Terrace Talk: Rebirth of the real City: Frail, feeble, and flawed

The light-hearted fidgeting of Christmas 2018 is over and the serious fretting of the new year can begin in Manchester City households. We can at last raise a tentative glass to the rebirth of the real City. Frail, feeble, and flawed.

Terrace Talk: Rebirth of the real City: Frail, feeble, and flawed

The light-hearted fidgeting of Christmas 2018 is over and the serious fretting of the new year can begin in Manchester City households. We can at last raise a tentative glass to the rebirth of the real City. Frail, feeble, and flawed.

What dizzying change of scenery is this? First Liverpool are anointed the new New Invincibles after their thumping win over Newcastle put them seven points clear of the old New Invincibles, City, who are now to be found floundering behind Spurs in third place.

Throw in City’s dramatic loss of form and those wise men of the media stating just a month ago that City were “simply too good for the rest of the league” are beginning to look a tiny bit premature in their grand pronouncements.

Liverpool’s emergence as the darlings of the nation is particularly galling. The immediacy of social media in this new age of Brexits, Trumpisms, and fake news can sometimes take the breath away. When one of the myriad betting establishments rinsing their reputations through the gentle yellow light of the Premier League tweets the challenge “Name us a better Premier League era defender than Virgil van Dijk”, you know hysteria is taking root and life itself may never be the same again.

In reality, association football was of course founded some time before the dawn of social media. Even the stripling Premier League has now stood tall on its own spindly legs for some 25 years, time enough for the fluffy-chinned new millenials in charge of BetBob’s Twitter feed to be emboldened by their memories stretching back literally years to a time when Alex Ferguson still ruled the roost and Rory Delap could throw a football out of the ground.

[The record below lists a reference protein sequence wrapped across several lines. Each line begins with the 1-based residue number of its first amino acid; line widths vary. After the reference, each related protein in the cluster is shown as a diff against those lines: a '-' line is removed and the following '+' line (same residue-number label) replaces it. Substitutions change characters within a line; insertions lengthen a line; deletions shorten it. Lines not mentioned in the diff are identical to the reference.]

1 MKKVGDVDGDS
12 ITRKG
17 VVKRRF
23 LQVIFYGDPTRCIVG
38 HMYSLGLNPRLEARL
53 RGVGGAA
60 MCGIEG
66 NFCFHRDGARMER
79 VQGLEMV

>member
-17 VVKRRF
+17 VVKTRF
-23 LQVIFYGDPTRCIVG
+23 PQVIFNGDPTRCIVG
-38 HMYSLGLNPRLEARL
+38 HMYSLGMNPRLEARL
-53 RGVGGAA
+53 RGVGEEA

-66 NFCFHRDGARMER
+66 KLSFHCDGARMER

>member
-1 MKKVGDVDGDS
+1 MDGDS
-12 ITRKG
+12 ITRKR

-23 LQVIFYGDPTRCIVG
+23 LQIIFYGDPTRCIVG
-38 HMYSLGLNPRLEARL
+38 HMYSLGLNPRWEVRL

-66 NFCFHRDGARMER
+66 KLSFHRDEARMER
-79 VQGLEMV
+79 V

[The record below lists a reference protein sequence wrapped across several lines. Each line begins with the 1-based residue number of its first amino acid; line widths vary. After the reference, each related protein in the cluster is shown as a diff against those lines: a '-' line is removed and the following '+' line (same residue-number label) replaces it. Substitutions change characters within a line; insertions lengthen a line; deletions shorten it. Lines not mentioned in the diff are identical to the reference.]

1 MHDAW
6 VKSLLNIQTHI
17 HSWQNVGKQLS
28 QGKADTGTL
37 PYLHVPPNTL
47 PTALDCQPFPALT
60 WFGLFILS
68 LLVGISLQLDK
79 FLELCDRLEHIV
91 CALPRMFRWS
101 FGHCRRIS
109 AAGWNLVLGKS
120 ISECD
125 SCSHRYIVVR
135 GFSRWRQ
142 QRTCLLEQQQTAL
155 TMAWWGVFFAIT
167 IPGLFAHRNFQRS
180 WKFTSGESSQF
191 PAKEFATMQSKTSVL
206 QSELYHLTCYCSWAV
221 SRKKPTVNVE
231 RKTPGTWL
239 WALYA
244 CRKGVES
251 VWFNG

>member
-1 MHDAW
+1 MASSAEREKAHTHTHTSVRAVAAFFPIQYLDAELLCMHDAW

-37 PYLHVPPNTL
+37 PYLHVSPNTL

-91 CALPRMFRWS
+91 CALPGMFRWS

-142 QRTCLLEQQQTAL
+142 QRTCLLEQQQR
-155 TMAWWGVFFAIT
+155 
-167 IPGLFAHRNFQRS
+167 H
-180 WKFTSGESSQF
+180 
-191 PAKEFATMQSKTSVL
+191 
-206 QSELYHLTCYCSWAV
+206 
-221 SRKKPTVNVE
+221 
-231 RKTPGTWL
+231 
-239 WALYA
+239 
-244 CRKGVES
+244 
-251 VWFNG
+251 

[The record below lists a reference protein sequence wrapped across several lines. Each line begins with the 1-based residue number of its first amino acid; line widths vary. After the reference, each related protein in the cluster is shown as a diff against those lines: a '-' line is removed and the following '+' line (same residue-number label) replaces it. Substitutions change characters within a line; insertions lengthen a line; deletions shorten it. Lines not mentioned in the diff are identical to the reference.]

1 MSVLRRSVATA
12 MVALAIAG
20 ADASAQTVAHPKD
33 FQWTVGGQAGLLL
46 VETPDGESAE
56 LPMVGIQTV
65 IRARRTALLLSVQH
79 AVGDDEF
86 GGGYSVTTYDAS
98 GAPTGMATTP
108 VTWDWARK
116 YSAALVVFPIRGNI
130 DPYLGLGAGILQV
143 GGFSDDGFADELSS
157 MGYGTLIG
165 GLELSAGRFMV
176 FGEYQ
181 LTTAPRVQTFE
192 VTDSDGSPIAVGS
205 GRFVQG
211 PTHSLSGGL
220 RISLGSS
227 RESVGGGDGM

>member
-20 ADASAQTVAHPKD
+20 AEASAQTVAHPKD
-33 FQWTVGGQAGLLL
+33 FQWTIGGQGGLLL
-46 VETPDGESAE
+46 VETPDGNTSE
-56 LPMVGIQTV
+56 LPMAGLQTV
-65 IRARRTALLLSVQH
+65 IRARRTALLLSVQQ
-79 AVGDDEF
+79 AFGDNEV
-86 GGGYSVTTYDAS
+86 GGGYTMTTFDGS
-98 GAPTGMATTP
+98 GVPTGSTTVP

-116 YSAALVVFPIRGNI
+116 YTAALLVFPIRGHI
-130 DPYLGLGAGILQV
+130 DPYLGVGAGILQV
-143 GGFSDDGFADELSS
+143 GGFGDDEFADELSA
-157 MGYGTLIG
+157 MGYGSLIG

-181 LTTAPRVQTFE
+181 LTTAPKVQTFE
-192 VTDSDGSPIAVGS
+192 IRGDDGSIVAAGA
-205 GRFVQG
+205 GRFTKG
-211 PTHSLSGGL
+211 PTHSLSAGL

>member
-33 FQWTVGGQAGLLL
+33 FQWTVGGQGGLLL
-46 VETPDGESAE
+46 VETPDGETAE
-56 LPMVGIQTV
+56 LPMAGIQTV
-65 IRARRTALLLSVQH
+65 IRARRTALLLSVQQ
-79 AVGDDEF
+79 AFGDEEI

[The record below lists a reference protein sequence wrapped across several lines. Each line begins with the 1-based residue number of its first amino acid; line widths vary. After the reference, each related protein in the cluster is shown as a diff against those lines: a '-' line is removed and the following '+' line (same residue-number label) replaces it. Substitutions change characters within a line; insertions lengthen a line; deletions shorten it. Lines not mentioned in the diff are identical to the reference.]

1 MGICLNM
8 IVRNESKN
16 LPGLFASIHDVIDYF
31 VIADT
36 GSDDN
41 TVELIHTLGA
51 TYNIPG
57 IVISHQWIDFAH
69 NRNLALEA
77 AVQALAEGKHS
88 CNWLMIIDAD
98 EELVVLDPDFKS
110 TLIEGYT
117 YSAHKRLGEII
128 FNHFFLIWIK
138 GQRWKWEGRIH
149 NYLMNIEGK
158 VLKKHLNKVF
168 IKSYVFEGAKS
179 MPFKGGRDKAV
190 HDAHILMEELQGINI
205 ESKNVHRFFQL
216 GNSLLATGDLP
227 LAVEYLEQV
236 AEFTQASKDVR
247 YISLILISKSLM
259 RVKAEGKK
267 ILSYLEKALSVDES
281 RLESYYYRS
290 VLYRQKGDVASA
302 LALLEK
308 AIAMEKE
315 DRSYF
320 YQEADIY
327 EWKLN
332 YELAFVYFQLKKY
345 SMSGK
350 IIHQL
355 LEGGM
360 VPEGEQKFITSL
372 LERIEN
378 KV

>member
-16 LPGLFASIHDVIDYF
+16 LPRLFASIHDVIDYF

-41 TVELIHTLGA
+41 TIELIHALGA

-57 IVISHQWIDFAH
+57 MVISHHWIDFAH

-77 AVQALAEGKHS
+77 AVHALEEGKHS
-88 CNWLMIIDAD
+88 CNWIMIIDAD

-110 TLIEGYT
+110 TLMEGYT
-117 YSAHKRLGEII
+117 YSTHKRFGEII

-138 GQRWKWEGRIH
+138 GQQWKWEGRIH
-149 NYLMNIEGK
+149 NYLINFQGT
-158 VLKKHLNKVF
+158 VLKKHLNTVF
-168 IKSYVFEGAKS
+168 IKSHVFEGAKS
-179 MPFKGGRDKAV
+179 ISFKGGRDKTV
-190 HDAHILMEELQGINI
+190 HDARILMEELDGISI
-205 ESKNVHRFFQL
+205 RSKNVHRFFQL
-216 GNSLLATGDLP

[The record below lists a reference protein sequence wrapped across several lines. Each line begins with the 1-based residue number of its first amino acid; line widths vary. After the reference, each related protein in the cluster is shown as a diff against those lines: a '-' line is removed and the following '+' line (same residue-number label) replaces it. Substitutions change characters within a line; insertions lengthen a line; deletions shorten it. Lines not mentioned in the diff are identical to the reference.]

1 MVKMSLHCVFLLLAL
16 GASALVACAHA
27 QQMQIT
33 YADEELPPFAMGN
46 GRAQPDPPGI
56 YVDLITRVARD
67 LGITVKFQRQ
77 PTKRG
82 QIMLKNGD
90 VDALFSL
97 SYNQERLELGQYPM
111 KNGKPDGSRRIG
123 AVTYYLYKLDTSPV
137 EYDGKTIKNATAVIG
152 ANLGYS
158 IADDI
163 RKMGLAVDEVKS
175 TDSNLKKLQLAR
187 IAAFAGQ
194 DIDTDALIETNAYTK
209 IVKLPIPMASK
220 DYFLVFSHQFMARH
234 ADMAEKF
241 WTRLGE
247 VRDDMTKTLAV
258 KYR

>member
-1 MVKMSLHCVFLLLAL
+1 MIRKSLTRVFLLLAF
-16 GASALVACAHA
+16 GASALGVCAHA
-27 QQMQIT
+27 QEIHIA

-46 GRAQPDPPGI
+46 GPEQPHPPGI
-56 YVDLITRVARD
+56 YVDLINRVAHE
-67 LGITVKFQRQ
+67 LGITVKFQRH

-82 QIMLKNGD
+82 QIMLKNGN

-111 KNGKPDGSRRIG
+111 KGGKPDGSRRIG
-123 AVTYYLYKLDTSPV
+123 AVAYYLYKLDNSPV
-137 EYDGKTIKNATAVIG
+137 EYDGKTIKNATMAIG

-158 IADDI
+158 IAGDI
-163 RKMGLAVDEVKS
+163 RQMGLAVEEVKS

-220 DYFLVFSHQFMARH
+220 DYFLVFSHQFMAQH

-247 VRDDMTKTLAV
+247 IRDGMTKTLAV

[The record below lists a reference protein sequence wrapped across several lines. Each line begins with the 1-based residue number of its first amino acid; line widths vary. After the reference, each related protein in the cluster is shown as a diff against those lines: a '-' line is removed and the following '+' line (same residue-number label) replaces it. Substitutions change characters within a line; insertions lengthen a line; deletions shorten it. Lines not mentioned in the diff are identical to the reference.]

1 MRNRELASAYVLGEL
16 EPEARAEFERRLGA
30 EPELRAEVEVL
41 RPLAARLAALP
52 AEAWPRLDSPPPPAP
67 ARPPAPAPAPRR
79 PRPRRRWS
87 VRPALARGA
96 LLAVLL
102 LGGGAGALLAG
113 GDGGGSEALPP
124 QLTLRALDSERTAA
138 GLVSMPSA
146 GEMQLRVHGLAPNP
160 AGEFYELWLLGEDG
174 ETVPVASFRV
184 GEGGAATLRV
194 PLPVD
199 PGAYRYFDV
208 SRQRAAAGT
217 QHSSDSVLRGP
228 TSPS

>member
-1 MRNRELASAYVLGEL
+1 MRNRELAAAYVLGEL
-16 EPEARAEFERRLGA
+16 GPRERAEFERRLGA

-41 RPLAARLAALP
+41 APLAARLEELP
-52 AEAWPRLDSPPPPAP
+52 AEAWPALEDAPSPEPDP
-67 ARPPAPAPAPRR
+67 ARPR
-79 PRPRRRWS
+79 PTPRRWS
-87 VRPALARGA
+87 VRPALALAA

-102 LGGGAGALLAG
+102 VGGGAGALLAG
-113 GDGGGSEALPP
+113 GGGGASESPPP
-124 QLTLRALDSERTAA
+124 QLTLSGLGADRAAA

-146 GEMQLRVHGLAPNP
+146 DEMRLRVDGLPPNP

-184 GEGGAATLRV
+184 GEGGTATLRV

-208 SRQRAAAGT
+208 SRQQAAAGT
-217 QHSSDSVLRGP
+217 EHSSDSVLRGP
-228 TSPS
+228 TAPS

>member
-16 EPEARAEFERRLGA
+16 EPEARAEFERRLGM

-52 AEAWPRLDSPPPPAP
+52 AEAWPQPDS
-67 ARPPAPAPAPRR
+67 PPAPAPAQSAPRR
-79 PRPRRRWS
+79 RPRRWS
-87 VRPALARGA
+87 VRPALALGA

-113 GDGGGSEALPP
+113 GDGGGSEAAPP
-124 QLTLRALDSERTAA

Which, in a roundabout way brings us back to the real crux of the matter.

The clever money that until a week or so ago said Klopp’s men would grind to a halt like the Anthill Mob after driving through a carefully placed mosaic of carpet tacks does not look nearly so clever anymore. As attention creeps over to those real Dick Dastardlys of the football scene, Manchester United, they too are now causing City pause for thought.

The ceremonial dumping of Jose Mourinho (the Special One), having already scorched the reputations of David Moyes (the Chosen One) and Louis van Gaal (the Egotistical One), marks a turning point in United’s modern history. The famed United Way has gone. Nobody at Old Trafford can say “we’re not a sacking club” and keep their faces straight anymore. In their desperation they have become like the rest of us and, in doing so, will now be extra focused on not repeating recent hilarious blunders.

The Latest Chosen One may have a patchy managerial record, but he is a familiar face from United’s rich past, his name and reputation held in the same breath as 8-0 larruppings of Nottingham Forest and One Night in Barcelona mythologies.

After 90 highly successful minutes in Cardiff and a home win over Huddersfield, Ole Gunnar Solskjaer has already served to steady what was a sinking ship.

So, where do we go from here? City fans brought up on great disasters of all dimensions can now head back towards the all-too-familiar territory of clawing self-deprecation and cloudy pessimism.

We have had some fun watching the United soap opera develop shape. The machinations of the desperate and the clueless may be drawing to a close at last. City’s sudden slump gives the giddy red masses at both ends of the East Lancs road the opportunity to let off some steam.

For City, still apparently pounding the beat on four fronts and holders of the Premier League and Carabao Cup, the future all of a sudden looks reassuringly uncertain. Only a club steeped in the traditions of music hall farce can manage to construct such eye-wateringly improbable scenarios.

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Join us for a special evening of Cheltenham chat on Friday March 12 at 6.30pm with racing legend and Irish Examiner columnist Ruby Walsh, Irish Examiner racing correspondent Tommy Lyons, and former champion jockey and tv presenter Mick Fitzgerald, author of Better than Sex.

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